a0r-1
a0r-1
a0r-1
a0r-1
a0r-1
a0r10
a6r48
a10r52
a9r49
a8r54
a9r50
a15r66
a17r69
a16r65
a15r49
a14r54
a13r13
a12r10
a11r48
a10r52
a9r49
a8r54
a7r50
a6r66
a5r69
a4r65
a3r49
a2r54

Now, ignore the line a0r10. It is not a bug, it is just that it takes so long to print to the serial port at 2400 baud. Anyway, what is obvious is that my whole function was breaking b/c the STOP_BYTE (13), was still in the buffer. I tried to do a flush before the function but that didn’t work for whatever reason. So what I did is change the while loop to this:

while (Serial.available() < 2) {

and then after the while loop breaks, throw that 13 away:

Serial.read();

Sorry this took so long for me to figure out, I was on hiatus, I hope it didn’t mess anyone up. This change is reflected in the whole piece of code.

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41 Comments

  1. Posted October 21, 2009 at 2:46 pm | Permalink

    This is almost exactly what I have done for the RFID access at my hackerspace. The one main difference is that I used software serial instead of the tx/rx serial pins on the Arduino. With this, you can run several of these readers from one Arduino. Might be something useful to look at. Also, I’m shooting the tag out via serial to a python script that looks in a tag database and sends back access codes. Great write up on the process.

  2. Andrew Larimer
    Posted October 21, 2009 at 3:02 pm | Permalink

    Thanks for this! Can’t wait to get a chance to try it out.

  3. Posted October 21, 2009 at 3:21 pm | Permalink

    @Chris

    Thanks for the tip, software serial is a good way to go and has become more reliable over the last couple of iterations. Especially if you need the serial port for bidirectional serial communication. The one problem I had with it was I could not think of a way to check for a timeout while I was waiting for the next tag to come across. The disadvantage to the Software Serial library is that you can’t check a buffer to see if there are any bytes available, when you do a read(), you have to wait for the bytes to come in. I am not sure if this is still the case though.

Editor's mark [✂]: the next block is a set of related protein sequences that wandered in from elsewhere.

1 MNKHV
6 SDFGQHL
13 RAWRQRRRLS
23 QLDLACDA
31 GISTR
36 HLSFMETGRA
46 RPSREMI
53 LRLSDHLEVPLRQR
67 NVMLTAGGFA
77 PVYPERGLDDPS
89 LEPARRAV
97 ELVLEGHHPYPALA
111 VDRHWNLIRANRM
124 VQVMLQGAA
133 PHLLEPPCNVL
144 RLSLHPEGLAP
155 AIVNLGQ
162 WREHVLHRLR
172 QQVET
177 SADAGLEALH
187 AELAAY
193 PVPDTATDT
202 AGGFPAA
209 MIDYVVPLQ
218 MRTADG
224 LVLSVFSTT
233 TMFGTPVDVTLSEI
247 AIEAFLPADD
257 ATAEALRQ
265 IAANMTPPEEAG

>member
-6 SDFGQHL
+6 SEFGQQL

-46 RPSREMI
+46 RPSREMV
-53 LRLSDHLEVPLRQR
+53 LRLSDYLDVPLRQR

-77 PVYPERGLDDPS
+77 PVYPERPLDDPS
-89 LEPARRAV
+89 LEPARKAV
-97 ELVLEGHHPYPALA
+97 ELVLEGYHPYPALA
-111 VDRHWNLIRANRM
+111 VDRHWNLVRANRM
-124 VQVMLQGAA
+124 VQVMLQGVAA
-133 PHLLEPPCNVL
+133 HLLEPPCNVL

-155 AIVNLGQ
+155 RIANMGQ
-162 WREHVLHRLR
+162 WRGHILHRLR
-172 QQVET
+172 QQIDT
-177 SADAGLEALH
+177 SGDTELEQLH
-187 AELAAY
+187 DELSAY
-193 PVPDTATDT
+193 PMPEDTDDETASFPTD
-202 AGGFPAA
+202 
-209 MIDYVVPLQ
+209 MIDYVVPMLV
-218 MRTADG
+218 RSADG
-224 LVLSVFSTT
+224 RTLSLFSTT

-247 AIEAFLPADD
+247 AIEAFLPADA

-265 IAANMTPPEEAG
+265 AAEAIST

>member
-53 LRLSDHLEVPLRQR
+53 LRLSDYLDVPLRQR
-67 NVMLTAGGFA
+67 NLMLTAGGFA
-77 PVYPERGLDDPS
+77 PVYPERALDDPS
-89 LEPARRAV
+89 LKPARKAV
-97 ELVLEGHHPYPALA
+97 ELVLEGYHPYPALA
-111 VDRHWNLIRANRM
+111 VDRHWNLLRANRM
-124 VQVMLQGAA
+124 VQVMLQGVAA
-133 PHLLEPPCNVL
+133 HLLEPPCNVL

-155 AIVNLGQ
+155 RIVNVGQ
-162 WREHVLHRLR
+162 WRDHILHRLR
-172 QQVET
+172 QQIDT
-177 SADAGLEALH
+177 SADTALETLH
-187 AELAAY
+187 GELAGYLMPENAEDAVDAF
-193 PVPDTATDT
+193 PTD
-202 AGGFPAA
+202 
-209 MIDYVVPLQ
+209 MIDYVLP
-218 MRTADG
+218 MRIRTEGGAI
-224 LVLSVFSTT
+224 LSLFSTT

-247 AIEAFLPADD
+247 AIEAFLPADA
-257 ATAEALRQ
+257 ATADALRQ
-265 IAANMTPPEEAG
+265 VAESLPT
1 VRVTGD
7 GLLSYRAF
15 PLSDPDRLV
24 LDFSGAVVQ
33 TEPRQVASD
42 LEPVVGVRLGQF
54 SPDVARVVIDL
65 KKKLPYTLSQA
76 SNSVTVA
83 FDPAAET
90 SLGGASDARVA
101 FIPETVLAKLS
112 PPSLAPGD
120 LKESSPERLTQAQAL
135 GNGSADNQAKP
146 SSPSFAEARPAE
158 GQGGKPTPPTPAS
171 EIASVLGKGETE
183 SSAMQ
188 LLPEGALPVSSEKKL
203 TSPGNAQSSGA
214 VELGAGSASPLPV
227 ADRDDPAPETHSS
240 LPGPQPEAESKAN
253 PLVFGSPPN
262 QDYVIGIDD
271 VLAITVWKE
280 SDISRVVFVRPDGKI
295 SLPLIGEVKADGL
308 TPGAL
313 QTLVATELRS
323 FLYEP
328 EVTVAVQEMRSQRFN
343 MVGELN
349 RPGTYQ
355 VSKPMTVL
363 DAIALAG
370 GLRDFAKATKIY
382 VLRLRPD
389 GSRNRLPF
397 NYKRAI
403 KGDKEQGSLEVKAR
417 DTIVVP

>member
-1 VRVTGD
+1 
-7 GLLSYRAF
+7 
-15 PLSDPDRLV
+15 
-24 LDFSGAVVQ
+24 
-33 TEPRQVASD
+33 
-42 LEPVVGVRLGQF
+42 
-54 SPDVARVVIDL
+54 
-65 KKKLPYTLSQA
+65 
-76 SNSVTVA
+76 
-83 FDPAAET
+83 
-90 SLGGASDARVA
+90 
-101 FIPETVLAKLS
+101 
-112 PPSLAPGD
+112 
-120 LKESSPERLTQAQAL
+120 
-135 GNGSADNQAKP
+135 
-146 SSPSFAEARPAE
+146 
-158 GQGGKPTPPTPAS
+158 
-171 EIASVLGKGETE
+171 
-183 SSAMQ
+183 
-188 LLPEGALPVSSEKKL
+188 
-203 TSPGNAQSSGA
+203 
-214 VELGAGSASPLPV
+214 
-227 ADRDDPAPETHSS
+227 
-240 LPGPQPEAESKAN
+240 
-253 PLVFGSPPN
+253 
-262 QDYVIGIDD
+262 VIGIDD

My original purposes are to use this reader with the ethernet shield though, so I decided to use the serial port. You should use the UART any chance you get as it is more reliable and it doesn’t block your micro while waiting for a serial read. I am going to post another article when I am done with the project I am using it for. Please stay tuned.

  4. aerohead
    Posted October 21, 2009 at 3:41 pm | Permalink

    Nice, this is great documentation. I want to use this project as a remote entry system that would allow access to a specific tag.

    I don’t see in your code that you check for a unique identification once a tag is acquired. Wouldn’t that mitigate if not solve the radio interference issues? Instead of simply checking for the start/stop bytes, couldn’t you validate the code in between to eliminate false positives?

  5. Posted October 21, 2009 at 4:08 pm | Permalink

    @aerohead,

    The thing about the “interference” is that it is experienced by the Parallax reader and not the Arduino. What I mean is, the Parallax reader “sees” radio interference and thinks it is a valid code, it then forms a valid packet with a proper start and stop byte but a random 10 byte UniqueID in the middle and happily sends it to the Arduino. This code could be any number, even a valid RFID tag in your system, although this is highly unlikely for a 10 byte tag. But, as far as your Arduino knows, once it comes in, it is a valid code.